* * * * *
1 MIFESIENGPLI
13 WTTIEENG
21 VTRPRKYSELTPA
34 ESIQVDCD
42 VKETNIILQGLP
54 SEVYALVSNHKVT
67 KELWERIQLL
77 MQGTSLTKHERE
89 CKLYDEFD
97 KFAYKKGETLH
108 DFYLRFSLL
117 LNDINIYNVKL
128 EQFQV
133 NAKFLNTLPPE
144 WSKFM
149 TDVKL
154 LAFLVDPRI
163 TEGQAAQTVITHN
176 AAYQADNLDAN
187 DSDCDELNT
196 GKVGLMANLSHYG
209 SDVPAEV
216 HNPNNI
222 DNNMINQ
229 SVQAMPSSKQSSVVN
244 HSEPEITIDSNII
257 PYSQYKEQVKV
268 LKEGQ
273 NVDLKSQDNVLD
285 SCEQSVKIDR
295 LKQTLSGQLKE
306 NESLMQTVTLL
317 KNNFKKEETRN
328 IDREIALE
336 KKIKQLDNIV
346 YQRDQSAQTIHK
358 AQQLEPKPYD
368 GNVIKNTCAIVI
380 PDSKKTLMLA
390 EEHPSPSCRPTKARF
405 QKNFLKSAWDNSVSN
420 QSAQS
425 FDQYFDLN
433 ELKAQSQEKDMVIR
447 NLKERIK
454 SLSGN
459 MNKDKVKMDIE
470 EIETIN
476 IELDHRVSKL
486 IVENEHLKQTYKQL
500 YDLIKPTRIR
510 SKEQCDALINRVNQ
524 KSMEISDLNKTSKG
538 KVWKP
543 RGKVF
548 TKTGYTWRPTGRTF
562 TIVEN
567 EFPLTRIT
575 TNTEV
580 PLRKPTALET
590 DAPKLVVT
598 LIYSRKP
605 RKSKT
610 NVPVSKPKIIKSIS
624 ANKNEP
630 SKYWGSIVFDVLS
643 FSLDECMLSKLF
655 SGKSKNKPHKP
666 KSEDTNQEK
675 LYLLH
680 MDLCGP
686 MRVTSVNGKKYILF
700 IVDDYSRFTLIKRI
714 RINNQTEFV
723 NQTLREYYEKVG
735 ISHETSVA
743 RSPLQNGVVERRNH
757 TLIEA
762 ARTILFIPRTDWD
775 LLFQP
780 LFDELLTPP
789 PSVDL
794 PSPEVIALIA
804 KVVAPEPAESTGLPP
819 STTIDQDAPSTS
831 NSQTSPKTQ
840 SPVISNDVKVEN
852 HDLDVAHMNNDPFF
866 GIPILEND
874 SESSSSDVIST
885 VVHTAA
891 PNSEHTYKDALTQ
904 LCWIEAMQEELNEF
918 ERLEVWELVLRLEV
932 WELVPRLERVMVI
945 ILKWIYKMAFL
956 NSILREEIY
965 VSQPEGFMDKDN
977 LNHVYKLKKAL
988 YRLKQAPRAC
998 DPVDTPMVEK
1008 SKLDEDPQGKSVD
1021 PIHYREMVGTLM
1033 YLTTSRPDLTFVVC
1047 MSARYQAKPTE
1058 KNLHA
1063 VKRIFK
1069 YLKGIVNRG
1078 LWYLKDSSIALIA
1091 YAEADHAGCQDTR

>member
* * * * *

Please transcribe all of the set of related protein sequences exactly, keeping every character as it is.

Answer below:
1 MIFESIENGPLI
13 WTTIEENG
21 VTRPRKYSELTPA
34 ESIQVDCD
42 VKETNIILQGLP
54 SEVYALVSNHKVT
67 KELWERIQLL
77 MQGTSLTKHERE
89 CKLYDEFD
97 KFAYKKGETLH
108 DFYLRFSLL
117 LNDINIYNVKL
128 EQFQV
133 NAKFLNTLPPE
144 WSKFM
149 TDVKL
154 LAFLVDPRI
163 TEGQAAQTVITHN
176 AAYQADNLDAN
187 DSDCDELNT
196 GKVGLMANLSHYG
209 SDVPAEV
216 HNPNNI
222 DNNMINQ
229 SVQAMPSSKQSSVVN
244 HSEPEITIDSNII
257 PYSQYKEQVKV
268 LKEGQ
273 NVDLKSQDNVLD
285 SCEQSVKIDR
295 LKQTLSGQLKE
306 NESLMQTVTLL
317 KNNFKKEETRN
328 IDREIALE
336 KKIKQLDNIV
346 YQRDQSAQTIHK
358 AQQLEPKPYD
368 GNVIKNTCAIVI
380 PDSKKTLMLA
390 EEHPSPSCRPTKARF
405 QKNFLKSAWDNSVSN
420 QSAQS
425 FDQYFDLN
433 ELKAQSQEKDMVIR
447 NLKERIK
454 SLSGN
459 MNKDKVKMDIE
470 EIETIN
476 IELDHRVSKL
486 IVENEHLKQTYKQL
500 YDLIKPTRIR
510 SKEQCDALINRVNQ
524 KSMEISDLNKTSKG
538 KVWKP
543 RGKVF
548 TKTGYTWRPTGRTF
562 TIVEN
567 EFPLTRIT
575 TNTEV
580 PLRKPTALET
590 DAPKLVVT
598 LIYSRKP
605 RKSKT
610 NVPVSKPKIIKSIS
624 ANKNEP
630 SKYWGSIVFDVLS
643 FSLDECMLSKLF
655 SGKSKNKPHKP
666 KSEDTNQEK
675 LYLLH
680 MDLCGP
686 MRVTSVNGKKYILF
700 IVDDYSRFTLIKRI
714 RINNQTEFV
723 NQTLREYYEKVG
735 ISHETSVA
743 RSPLQNGVVERRNH
757 TLIEA
762 ARTILFIPRTDWD
775 LLFQP
780 LFDELLTPP
789 PSVDL
794 PSPEVIALIA
804 KVVAPEPAESTGLPP
819 STTIDQDAPSTS
831 NSQTSPKTQ
840 SPVISNDVKVEN
852 HDLDVAHMNNDPFF
866 GIPILEND
874 SESSSSDVIST
885 VVHTAA
891 PNSEHTYKDALTQ
904 LCWIEAMQEELNEF
918 ERLEVWELVLRLEV
932 WELVPRLERVMVI
945 ILKWIYKMAFL
956 NSILREEIY
965 VSQPEGFMDKDN
977 LNHVYKLKKAL
988 YRLKQAPRAC
998 DPVDTPMVEK
1008 SKLDEDPQGKSVD
1021 PIHYREMVGTLM
1033 YLTTSRPDLTFVVC
1047 MSARYQAKPTE
1058 KNLHA
1063 VKRIFK
1069 YLKGIVNRG
1078 LWYLKDSSIALIA
1091 YAEADHAGCQDTR

>member